Digital libraries, such as dblp or the German National Library (DNB), aim to bring knowledge together online and make it available via the internet. Unfortunately, incomplete data sets are part of the everyday life of a digital library. Missing information, such as titles or author names, could be added using external web APIs. The main problem here is the integration of the external data into the local database, since a common schema, which serves to describe the structure of the data, must first be found. This is the main task of schema integration, which is a subfield of information integration and data migration. The ActiveSPARQL programme designed in this thesis exploits schema integration to use data from Web APIs to answer queries on-the-fly. When a user makes a query to the application, both the data from the local database and the externalWeb-APIs should be used to answer it satisfactorily. Using both sources is called a hybrid request. The design is based on the already existing framework ANGIE. In contrast to this, no wrapper is generated to answer the query, but an extended SPARQL query. In addition, ANGIE requires that the access methods of the web APIs must be declared manually. This step can be automated by the AID4SPARQL programme. This is able to find linkage points between the local and external data and thus ensure that external information is compatible with the local data. The results from AID4SPARQL are prepared in such a way that they can be used as a configuration for communication with web APIs. In addition to ActiveSPARQL, aWeb interface was designed to enable non-experts to create and execute hybrid queries without prior knowledge. Finally, a concept for evaluating the framework is presented, which can be used to compare ANGIE and ActiveSPARQL.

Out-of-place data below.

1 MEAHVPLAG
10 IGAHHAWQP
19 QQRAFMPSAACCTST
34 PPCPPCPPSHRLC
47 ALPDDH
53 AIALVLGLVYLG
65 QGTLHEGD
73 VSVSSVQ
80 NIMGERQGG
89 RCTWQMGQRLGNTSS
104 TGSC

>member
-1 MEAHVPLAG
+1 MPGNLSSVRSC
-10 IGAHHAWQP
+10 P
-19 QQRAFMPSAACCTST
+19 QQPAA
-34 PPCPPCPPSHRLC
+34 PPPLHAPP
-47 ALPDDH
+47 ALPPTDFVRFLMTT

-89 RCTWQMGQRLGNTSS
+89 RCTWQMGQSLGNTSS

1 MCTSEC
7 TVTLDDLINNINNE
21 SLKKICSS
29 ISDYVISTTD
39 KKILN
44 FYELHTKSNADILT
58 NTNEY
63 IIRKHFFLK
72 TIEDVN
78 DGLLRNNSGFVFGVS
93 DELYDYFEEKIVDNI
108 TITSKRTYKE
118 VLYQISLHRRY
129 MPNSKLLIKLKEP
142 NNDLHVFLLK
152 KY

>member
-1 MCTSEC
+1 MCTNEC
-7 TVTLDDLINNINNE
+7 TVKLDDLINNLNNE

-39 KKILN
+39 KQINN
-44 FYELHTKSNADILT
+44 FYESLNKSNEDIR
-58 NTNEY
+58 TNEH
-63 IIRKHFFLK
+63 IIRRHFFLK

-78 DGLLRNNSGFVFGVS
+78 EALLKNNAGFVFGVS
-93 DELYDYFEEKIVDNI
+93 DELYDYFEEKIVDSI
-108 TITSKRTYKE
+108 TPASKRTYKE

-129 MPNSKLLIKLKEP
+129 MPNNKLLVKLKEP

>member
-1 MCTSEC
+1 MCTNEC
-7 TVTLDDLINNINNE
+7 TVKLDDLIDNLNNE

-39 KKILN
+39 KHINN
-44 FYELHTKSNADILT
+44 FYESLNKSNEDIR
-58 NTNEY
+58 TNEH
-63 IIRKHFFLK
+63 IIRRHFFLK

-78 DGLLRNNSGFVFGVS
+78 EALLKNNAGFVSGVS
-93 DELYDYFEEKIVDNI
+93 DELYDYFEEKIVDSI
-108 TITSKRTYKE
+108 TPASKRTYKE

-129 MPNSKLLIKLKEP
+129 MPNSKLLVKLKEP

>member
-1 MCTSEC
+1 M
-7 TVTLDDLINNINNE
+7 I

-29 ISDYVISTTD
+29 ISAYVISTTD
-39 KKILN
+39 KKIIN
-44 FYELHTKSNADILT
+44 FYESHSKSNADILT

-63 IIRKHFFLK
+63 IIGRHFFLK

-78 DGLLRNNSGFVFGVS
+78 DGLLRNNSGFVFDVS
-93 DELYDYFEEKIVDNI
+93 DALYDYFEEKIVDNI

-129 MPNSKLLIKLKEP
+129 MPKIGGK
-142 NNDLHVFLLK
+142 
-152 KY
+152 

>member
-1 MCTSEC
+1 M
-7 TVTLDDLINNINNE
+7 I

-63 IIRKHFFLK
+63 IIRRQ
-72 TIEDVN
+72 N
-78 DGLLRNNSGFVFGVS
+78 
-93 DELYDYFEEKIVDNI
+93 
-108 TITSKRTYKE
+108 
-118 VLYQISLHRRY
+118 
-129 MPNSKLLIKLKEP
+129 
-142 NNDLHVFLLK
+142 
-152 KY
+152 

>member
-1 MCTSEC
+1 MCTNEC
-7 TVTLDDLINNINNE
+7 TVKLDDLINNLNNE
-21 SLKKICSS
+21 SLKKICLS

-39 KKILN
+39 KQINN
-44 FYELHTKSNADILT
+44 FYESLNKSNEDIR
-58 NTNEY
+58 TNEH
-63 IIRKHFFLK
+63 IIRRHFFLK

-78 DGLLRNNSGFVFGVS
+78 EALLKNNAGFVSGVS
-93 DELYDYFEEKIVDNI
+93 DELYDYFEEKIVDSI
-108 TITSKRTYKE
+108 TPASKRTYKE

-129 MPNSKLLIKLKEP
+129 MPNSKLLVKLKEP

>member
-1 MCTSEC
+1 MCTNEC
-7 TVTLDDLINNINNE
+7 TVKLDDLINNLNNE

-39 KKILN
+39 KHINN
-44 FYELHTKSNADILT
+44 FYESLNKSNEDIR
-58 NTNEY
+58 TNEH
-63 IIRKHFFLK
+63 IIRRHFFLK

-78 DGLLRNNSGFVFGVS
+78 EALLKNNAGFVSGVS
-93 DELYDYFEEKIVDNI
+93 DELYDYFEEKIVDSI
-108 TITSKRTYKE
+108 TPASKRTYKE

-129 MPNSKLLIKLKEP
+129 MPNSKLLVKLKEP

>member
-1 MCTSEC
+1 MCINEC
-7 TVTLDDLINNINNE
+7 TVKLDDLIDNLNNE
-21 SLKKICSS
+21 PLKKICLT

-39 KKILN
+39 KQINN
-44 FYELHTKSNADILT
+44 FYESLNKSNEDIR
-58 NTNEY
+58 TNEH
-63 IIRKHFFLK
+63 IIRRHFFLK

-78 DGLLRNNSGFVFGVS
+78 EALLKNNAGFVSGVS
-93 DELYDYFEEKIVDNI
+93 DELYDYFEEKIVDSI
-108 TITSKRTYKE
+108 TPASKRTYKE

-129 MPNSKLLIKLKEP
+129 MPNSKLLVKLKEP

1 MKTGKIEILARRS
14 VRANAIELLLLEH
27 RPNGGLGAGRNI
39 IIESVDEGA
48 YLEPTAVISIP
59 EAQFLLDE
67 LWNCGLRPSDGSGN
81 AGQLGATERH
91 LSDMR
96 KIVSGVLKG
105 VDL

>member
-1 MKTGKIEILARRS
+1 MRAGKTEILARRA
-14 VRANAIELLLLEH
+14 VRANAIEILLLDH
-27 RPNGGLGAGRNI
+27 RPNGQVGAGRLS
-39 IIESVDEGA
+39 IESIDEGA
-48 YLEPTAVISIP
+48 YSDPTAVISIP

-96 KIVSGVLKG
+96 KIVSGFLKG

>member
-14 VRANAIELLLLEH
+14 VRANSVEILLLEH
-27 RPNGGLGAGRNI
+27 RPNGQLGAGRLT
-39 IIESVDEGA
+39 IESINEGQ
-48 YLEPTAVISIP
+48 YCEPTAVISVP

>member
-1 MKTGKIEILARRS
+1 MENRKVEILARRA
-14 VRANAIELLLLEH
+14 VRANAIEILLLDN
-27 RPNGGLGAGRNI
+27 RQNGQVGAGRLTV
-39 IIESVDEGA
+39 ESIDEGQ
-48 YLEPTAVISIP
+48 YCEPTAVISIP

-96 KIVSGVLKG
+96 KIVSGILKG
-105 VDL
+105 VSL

[BT] Comparison of contextualised embedding methods for similarity calculation of statements

 - no abstract available -

[BT] Feature Evaluation of Citation Distance Networks: Exploring new ways of measuring Scientific Impact